The neural representation of abstract words: The role of emotion

Gabriella Vigliocco, Stavroula Thaleia Kousta, Pasquale Anthony Della Rosa, David P. Vinson, Marco Tettamanti, Joseph T. Devlin, Stefano F. Cappa

Research output: Contribution to journalArticlepeer-review

Abstract

It is generally assumed that abstract concepts are linguistically coded, in line with imaging evidence of greater engagement of the left perisylvian language network for abstract than concrete words (Binder JR, Desai RH, Graves WW, Conant LL. 2009. Where is the semantic system? A critical review and meta-analysis of 120 functional neuroimaging studies. Cerebral Cortex. 19:2767-2796; Wang J, Conder JA, Blitzer DN, Shinkareva SV. 2010. Neural representation of abstract and concrete concepts: A meta-analysis of neuroimaging studies. Hum Brain Map. 31:1459-1468). Recent behavioral work, which used tighter matching of items than previous studies, however, suggests that abstract concepts also entail affective processing to a greater extent than concrete concepts (Kousta S-T, Vigliocco G, Vinson DP, Andrews M, Del Campo E. The representation of abstract words: Why emotion matters. J Exp Psychol Gen. 140:14-34). Here we report a functional magnetic resonance imaging experiment that shows greater engagement of the rostral anterior cingulate cortex, an area associated with emotion processing (e.g., Etkin A, Egner T, Peraza DM, Kandel ER, Hirsch J. 2006. Resolving emotional conflict: A role for the rostral anterior cingulate cortex in modulating activity in the amygdala. Neuron. 52:871), in abstract processing. For abstract words, activation in this area was modulated by the hedonic valence (degree of positive or negative affective association) of our items. A correlation analysis of more than 1,400 English words further showed that abstract words, in general, receive higher ratings for affective associations (both valence and arousal) than concrete words, supporting the view that engagement of emotional processing is generally required for processing abstract words. We argue that these results support embodiment views of semantic representation, according to which, whereas concrete concepts are grounded in our sensory-motor experience, affective experience is crucial in the grounding of abstract concepts.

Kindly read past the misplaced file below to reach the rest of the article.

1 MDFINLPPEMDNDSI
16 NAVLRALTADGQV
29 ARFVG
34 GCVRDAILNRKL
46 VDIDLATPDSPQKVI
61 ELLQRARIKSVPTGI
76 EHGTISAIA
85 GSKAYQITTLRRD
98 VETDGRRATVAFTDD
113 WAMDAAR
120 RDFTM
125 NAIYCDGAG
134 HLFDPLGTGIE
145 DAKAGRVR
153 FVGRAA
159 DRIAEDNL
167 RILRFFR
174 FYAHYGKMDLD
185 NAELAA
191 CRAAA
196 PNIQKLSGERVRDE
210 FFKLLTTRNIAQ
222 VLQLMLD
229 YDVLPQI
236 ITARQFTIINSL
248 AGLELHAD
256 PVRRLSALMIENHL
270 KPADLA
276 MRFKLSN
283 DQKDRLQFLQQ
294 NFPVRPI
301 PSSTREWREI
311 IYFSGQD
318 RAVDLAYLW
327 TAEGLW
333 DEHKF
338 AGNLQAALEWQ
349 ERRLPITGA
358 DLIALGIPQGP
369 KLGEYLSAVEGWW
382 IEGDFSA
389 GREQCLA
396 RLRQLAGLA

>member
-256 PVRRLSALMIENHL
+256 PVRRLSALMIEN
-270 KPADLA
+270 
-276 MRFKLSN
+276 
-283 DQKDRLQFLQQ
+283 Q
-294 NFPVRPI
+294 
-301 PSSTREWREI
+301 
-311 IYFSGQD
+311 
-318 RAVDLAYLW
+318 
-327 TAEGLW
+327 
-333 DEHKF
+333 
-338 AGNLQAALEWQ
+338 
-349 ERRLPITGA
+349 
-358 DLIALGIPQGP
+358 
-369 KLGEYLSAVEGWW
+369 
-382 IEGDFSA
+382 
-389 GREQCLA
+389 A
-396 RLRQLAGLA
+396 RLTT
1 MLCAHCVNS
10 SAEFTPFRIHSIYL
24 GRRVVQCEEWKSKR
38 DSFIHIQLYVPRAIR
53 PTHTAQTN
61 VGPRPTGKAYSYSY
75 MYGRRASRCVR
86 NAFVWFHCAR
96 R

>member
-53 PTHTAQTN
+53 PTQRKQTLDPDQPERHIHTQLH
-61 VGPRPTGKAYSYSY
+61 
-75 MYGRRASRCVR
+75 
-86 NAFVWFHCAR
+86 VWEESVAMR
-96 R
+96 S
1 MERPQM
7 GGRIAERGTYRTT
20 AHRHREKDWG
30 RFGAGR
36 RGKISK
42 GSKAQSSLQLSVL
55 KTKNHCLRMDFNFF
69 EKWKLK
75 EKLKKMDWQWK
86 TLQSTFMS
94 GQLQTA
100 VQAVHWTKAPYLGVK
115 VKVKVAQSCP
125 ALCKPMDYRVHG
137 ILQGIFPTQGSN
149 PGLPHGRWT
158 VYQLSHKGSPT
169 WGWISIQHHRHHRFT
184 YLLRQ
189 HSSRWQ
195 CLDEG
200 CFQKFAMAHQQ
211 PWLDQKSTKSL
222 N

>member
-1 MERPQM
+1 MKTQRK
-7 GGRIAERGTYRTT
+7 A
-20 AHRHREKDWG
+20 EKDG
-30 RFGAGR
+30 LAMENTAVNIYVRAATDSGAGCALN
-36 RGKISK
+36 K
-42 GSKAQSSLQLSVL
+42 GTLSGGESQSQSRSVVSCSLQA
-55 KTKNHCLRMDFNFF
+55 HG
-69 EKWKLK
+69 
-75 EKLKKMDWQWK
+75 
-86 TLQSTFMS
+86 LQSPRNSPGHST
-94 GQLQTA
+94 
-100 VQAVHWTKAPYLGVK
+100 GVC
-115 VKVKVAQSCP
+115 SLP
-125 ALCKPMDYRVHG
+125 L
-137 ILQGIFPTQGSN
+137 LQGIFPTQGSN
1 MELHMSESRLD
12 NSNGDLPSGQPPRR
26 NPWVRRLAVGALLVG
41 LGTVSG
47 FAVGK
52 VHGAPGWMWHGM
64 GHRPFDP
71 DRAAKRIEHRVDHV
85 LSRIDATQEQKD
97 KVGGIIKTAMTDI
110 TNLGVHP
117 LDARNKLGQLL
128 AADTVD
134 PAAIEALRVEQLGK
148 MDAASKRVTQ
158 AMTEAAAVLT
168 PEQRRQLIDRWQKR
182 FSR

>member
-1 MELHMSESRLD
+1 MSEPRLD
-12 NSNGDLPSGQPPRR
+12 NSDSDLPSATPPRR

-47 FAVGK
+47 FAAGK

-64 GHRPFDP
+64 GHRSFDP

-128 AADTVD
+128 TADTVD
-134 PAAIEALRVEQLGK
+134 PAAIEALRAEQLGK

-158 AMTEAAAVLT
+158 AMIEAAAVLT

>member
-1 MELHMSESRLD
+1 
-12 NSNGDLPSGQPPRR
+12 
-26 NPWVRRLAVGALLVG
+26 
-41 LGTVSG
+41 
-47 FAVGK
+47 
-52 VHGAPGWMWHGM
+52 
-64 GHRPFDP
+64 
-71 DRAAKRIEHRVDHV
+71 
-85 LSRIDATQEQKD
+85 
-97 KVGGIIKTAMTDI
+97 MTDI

Original languageEnglish
Pages (from-to)1767-1777
Number of pages11
JournalCerebral Cortex
Volume24
Issue number7
DOIs
Publication statusPublished - 2014

Keywords

  • abstract words
  • anterior cingulate cortex
  • emotion processing
  • fMRI
  • lexical decision
  • rostral ACC
  • semantic memory

ASJC Scopus subject areas

  • Cognitive Neuroscience
  • Cellular and Molecular Neuroscience
  • Medicine(all)

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